Wednesday, October 27, 2010

Additional Assignment #3

What do you think is the most important thing Sir Ken Robinson says in this presentation?

One of the most important things to get from this video is the following: Brad Pitt may be rich, but that doesn’t make him smart. John Doe may be in the streets, but that doesn’t make him “dumb” or incapable of learning. I like that he mentioned that there are many brilliant people that just don’t consider themselves smart. Anyone can be successful.

Is there anything you disagree with in this presentation?

I don’t think I’d say that one of the two reasons for reforming education is for cultures identity. Yes, there are many different cultures in just the Unites States. Yes, the number of people who speak only Spanish is growing. However, I still don’t think this could be a top 10 reason.
Also he mentions that long ago people assumed that certain kids did not benefit from education; they’d never learn. I don’t think that’s completely changed.

How congruent are Sir Ken Robinson's positions with those which you are being taught in the College of Education. In other words, where is there agreement? Where is there disagreement?

Different classes have different arguments, even with each other. In Dr. Fregeau’s course you learn that there is so much diversity even within a classroom that there’s a course for it! This course is the most difficult one I have because of the intensity of studying this subject. Obviously Sir Ken Robinson agrees. The discussion of ADD & ADHD is very true in the college of education. We are constantly talking about modifications for students and IEPs and other “rules” we have to go by for every student. Does ADD is exist? Are we quickly diagnosing kids with this disorder just because they’re struggling? This topic is up for debate in the Ed. building.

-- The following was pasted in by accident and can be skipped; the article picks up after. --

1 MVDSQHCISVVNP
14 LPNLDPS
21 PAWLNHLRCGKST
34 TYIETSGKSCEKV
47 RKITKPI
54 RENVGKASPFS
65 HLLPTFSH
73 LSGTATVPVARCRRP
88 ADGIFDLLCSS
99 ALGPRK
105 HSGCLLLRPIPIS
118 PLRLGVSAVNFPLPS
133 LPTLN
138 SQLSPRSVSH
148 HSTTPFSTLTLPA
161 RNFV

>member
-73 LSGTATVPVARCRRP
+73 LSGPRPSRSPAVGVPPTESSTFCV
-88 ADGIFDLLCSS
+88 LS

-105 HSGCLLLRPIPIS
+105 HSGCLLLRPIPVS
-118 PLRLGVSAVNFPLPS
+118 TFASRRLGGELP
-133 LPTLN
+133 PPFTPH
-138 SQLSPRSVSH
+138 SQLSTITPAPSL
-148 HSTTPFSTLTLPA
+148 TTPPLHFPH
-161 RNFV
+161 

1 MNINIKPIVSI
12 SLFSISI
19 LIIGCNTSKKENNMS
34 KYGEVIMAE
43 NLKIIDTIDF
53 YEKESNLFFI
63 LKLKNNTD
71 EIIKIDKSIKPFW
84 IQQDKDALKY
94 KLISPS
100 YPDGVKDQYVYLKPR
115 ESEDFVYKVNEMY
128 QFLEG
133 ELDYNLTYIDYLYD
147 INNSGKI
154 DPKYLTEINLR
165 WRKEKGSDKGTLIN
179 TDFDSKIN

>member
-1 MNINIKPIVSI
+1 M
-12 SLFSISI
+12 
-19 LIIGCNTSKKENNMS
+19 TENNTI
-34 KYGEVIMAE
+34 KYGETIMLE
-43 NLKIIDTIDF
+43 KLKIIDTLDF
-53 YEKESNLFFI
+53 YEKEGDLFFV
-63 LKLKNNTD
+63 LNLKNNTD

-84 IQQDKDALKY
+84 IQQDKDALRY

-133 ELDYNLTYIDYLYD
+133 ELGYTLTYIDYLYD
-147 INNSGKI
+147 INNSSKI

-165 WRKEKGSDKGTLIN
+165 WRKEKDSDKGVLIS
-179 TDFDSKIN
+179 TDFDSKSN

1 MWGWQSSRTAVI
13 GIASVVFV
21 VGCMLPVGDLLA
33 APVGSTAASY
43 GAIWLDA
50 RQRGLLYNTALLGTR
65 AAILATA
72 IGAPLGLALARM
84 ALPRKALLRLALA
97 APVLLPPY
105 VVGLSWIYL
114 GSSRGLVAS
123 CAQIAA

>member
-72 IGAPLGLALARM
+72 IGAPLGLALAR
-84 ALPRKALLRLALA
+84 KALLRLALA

What can you do to address the issues Sir Robinson raises?

I would really like to do more research and look into the ADD & ADHD issue. I’m not sure how to go about that, but I am definitely interested. I really like the topic of classifying kids by age and the lack of freedom they have. When they hear a bell, they go.

When they hear the next bell, they come. The next is for lunch. They can only wear blue pols, khakis. “Is that a logo on your shoe? You’re suspended.” Isn’t it stupid to take a child out of school because their shirt tail came out? Aren’t we sending the wrong message? When I really think about it, it seems so military. And yes, is age really the most important thing? I would want to encourage my students to be themselves, their “civil” selves that is. I hope they’d fight for their own rights as people. I did when I was a student and I won’t hold another back.

What do you think of the presentation? If you had to do a presentation with others like this, what role on your team would you like most to play?

Author: This is very well-written. It completely grabs you from the beginning with the choice of words. This is the person I’d like to be. I don’t have “the voice” and I am no way artistic. I am creative in my head but I can’t lay it out. I think I have good points to make about education and I’m always thinking, always thinking. I’m thinking of all my opinions about education and turning them into arguments with some authority I’ve made up in my head.

Narrator: I enjoyed the narrator’s voice. Not only the accent, but he wasn’t monotone. He had my attention for all 11 minutes.

Designer: Whoever designed or came up with this idea is brilliant! (Maybe he doesn’t think he/she’s smart.) It’s very catchy and once again, eye-catching.

Artist: The artist was great! I like following the marker across to figure out what was coming next and where. The idea of only using a couple of colors was also a positive feature.

Sound Effects: They were so real! At first I had to turn down my volume because it was like nails on a chalkboard. But I liked the realness to it.

No comments:

Post a Comment